> > bum. From the looks of him, he had no car, no home, no clean clothes,
> > and no money. There are times when you feel generous but there are other
> > times that you just don't want to be bothered. This was one of those
> > "don't want to be bothered times."
> >
> > "I hope he doesn't ask me for any money," I thought.
> >
> > He didn't.
> >
> > He came and sat on the curb in front of the bus stop but he didn't look
> > like he could have enough money to even ride the bus.
> >
> > After a few minutes he spoke.
> >
> > "That's a very pretty car," he said.
> >
> > He was ragged but he had an air of dignity around him.  His scraggly
> > blond beard keep more than his face warm.
> >
> > I said, "thanks," and continued wiping off my car.
> >
> > He sat there quietly as I worked.  The expected plea for money never
> > came. As the silence between us widened something inside said, "ask him
> > if he needs any help." I was sure that he would say "yes" but I held
> > true to the inner voice.
> >
> > "Do you need any help?"  I asked.
> >
> > He answered in three simple but profound words that I shall never
> > forget. We often look for wisdom in great men and women.  We expect it
> > from those of higher learning and accomplishments.  I expected nothing
> > but an outstretched grimy hand. He spoke the three words that shook me.
> >
> > "Don't we all?" he said.
> >
> > I was feeling high and mighty, successful and important, above a bum in
> > the street, until those three words hit me like a twelve gauge shotgun.
> >
> > Don't we all?
> >
> > I needed help.  Maybe not for bus fare or a place to sleep, but I needed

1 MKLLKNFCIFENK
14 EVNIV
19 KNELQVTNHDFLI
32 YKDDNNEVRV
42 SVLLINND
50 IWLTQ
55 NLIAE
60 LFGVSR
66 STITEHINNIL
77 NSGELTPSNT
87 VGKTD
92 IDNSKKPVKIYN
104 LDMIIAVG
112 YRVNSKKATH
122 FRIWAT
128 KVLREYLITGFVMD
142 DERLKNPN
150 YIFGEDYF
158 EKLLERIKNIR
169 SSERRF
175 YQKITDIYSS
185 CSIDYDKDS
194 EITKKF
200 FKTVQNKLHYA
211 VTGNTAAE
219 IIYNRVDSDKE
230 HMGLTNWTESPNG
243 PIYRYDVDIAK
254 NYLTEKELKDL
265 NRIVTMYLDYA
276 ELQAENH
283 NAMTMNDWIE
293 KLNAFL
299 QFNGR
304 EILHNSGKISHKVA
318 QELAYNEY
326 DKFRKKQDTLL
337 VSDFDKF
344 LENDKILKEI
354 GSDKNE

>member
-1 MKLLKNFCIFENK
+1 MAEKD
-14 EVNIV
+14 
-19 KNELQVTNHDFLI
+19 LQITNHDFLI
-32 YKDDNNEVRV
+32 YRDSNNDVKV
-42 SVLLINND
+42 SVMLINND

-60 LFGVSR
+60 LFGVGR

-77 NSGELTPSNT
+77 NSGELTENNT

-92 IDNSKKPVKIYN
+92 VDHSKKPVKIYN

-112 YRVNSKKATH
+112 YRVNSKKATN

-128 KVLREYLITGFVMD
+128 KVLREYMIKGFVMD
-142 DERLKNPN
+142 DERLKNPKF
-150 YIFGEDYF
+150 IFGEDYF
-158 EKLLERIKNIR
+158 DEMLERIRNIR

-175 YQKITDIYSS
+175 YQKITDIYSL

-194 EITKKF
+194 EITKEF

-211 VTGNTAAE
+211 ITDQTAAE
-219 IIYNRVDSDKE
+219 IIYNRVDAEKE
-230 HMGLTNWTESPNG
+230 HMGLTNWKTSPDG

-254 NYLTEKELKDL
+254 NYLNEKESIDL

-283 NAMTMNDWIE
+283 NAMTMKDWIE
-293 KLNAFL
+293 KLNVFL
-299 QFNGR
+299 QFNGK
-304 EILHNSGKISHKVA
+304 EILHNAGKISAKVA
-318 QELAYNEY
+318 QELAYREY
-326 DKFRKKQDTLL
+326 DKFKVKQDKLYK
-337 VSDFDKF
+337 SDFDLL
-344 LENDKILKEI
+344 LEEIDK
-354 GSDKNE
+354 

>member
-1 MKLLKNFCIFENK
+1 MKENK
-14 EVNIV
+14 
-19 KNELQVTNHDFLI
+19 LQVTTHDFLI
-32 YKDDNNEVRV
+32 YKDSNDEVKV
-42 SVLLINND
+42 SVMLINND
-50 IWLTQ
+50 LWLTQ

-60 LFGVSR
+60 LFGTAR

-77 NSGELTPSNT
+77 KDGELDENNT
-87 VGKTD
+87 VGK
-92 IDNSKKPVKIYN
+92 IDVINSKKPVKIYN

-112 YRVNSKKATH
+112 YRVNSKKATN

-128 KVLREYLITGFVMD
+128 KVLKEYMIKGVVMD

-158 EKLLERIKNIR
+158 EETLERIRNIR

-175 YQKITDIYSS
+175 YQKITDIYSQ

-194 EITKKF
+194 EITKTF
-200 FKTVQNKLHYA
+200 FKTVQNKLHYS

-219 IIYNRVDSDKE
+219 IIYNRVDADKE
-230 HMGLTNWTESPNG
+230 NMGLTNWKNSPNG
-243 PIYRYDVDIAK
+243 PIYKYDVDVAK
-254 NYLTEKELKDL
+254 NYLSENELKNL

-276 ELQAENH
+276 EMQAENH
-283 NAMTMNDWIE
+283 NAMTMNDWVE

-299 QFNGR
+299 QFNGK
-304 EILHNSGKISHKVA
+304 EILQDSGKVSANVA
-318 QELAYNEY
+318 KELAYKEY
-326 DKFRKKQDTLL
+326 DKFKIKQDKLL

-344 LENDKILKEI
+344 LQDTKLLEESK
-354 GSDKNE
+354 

> > help. I reached in my wallet and gave him not only enough for bus fare,
> > but enough to get a warm meal and shelter for the day. Those three
> > little words still ring true. No matter how much you have, no matter how
> > much you have accomplished, you need help too. No matter how little you
> > have, no matter how loaded you are with problems, even without money or
> > a place to sleep, you can give help. Even if it's just a compliment, you
> > can give that.
> >
> > You never know when you may see someone that appears to have it all.
> > They are waiting on you to give them what they don't have. A different
> > perspective on life, a glimpse at something beautiful, a respite from
> > daily chaos, that only you through a torn world can see.
> >
> > Maybe the man was just a homeless stranger wandering the streets. Maybe
> > he was more than that. Maybe he was sent by a power that is great and
> > wise, to minister to a soul too comfortable in themselves.
> >
> > Maybe God looked down, called an Angel, dressed him like a bum, then
> > said, "go minister to that man cleaning the car, that man needs help."
> >
> > Don't we all?
> >
> > -- Author Unknown
> >
> > <><     <><     <><     <><     <><     <><     <><     <><     <><
> >
> > -- The Staff of E-Mail Ministry
> >    emailministry@emailministry.org
> >    http://www.emailministry.org